4) "flicker fusion frequency" is a function of brightness. 48Hz is the minimum. As projector's got brighter lamps, the increased brightness raised the FFF as so people saw flicker -- especially in bright skies. This is very EZ to see in PAL with TVs that display at 50Hz. So, 3 or 4 bladed shutters were used to raise the PRESENTATION rate to 72Hz or 96Hz. (Modern PAL TVs use a 100Hz presentation rate.) Again, this has nothing to do with creating motion.

5) HOWEVER -- it turns out that the presentation-rate can create "Foreground eye-tracking strobing." This is an eye-brain experience that is at its worst when the PRESENTATION rate is 2X the frame-rate.

The eye follows moving objects. It calculates the rate of motion so it EXPECTS the object will be in a certain positions. But, when the second flash of the SAME image occurs -- the eye has only moved half the distance to where it expects the new position should be. When the eye-brain sees 2 of the same objects slightly apart, you see strobing.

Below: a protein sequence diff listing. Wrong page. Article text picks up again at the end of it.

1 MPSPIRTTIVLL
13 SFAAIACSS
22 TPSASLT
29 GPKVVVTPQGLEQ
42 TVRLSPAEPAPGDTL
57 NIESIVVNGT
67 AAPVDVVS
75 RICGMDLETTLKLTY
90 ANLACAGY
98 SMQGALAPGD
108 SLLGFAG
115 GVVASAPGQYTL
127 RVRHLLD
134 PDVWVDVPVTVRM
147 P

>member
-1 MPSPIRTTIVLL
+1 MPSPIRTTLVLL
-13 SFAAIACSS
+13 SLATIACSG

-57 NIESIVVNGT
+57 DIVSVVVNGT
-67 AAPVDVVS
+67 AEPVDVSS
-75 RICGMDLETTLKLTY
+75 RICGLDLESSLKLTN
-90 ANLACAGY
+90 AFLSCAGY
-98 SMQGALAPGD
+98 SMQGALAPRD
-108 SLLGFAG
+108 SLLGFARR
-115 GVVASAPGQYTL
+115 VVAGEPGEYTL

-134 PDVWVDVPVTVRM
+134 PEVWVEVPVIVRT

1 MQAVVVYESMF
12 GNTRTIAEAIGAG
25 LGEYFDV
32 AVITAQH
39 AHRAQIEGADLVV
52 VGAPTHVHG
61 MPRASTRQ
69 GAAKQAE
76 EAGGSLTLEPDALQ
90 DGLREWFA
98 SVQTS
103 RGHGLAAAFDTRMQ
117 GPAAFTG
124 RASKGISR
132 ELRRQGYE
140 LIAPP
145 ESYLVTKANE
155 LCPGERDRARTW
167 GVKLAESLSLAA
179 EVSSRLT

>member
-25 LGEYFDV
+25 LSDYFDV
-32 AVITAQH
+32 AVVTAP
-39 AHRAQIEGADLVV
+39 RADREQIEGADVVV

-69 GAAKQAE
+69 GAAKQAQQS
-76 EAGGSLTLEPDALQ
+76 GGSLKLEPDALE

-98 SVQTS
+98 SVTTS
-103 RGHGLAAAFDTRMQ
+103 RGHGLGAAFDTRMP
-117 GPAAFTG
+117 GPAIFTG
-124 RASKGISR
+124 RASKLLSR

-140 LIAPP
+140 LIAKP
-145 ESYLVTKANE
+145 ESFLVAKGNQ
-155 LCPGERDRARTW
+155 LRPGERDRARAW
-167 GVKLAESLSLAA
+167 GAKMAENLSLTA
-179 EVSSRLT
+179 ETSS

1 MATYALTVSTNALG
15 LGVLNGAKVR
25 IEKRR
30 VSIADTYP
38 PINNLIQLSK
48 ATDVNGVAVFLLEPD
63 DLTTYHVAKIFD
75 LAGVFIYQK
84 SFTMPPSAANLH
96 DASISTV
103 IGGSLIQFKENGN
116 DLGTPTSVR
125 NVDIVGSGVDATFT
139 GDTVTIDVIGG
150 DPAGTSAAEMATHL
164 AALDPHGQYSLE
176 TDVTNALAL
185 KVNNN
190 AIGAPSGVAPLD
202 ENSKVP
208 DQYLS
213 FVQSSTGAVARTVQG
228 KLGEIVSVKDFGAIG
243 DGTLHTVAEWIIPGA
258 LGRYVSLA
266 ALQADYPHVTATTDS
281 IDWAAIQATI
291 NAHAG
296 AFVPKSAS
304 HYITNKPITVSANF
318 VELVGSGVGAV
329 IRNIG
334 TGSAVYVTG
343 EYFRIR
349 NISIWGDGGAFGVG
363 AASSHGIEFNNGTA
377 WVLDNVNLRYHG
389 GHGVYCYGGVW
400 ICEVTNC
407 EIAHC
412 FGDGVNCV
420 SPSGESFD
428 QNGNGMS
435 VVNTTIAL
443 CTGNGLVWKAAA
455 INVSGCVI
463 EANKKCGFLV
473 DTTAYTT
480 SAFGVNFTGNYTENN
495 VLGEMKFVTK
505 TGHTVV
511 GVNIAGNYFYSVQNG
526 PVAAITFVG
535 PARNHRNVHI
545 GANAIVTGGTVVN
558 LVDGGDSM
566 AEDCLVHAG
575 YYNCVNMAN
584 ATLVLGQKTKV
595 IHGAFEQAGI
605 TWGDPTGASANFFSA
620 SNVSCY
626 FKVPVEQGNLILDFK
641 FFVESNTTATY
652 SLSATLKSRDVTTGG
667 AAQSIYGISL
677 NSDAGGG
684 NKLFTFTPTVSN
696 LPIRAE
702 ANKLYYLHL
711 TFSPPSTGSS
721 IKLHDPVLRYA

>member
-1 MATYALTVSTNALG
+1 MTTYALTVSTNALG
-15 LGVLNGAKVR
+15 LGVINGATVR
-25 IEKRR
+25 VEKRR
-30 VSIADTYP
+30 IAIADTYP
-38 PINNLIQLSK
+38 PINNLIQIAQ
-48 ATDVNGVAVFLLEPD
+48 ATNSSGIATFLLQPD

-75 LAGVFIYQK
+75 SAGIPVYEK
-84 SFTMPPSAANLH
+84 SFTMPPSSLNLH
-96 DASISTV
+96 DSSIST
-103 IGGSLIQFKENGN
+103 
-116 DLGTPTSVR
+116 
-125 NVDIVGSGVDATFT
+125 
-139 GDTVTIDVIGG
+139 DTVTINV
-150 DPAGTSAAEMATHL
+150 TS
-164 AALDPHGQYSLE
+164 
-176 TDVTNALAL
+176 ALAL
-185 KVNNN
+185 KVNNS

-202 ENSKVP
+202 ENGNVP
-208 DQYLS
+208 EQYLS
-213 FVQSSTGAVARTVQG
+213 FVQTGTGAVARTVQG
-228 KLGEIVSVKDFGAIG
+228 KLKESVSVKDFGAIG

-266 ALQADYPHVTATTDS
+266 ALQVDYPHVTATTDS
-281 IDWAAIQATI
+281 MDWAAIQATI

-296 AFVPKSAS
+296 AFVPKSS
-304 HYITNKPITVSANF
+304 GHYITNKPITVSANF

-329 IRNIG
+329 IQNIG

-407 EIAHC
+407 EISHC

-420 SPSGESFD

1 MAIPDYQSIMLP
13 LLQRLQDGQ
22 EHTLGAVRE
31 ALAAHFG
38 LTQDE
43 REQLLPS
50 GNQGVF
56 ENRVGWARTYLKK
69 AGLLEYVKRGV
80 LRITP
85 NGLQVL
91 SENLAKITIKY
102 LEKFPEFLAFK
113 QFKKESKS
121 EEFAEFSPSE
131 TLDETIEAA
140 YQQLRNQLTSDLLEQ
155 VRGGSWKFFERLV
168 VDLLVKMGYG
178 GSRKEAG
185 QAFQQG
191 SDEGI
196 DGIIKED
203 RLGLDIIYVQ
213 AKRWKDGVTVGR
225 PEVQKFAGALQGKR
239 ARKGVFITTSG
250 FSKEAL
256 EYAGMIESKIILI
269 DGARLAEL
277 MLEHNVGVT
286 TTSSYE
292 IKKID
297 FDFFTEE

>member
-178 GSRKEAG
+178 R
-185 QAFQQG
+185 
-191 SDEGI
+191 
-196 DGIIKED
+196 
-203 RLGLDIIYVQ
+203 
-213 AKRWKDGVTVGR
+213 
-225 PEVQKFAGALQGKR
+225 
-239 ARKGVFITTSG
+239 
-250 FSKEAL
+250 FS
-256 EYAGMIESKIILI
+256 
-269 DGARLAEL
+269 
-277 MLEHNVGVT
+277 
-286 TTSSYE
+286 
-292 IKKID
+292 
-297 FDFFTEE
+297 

Guess what -- when 30p is displayed -- each image is PRESENTED twice. So shooting 30p or 25p -- you may be unhappy with the results.

6) With 60p HDTVs, 24p is presented WITH 3-2 pulldown. YES -- you do NOT see 24p!!!

The only way you'll ever see 24p at home is with a display that runs at 72Hz, 96Hz, or 120Hz!!! (Plus, a 24p connection from a BD player and a disc burned at 24p.)

7) Why then, shoot 24p? TO TRANSFER TO FILM!

8) But what if I want my video to look "less like video and more like film?" The simplest way is to use 25p or 30p. But, you'll need to know the rules of shooting low temporal rate media to minimize Foreground Strobing.

9) But I WANT 24p! OK -- you have two recording options. Pure 24p -- either 720p24 to tape or non-tape -- or 1080p24 to non-tape (except for the Canon XL-H1). If you shoot tape, you get 24p with 3-2 pulldown yielding 60i.

10) If you shoot 1080p24/60i -- you'll need to remove pulldown before editing in a 24p Timeline. But wait you say -- if I'm always going to see 24p with pulldown on my display, why do I need to remove pulldown before editing. Because if you don't -- when you edit you'll BREAK and MIX the 3-2 cadence.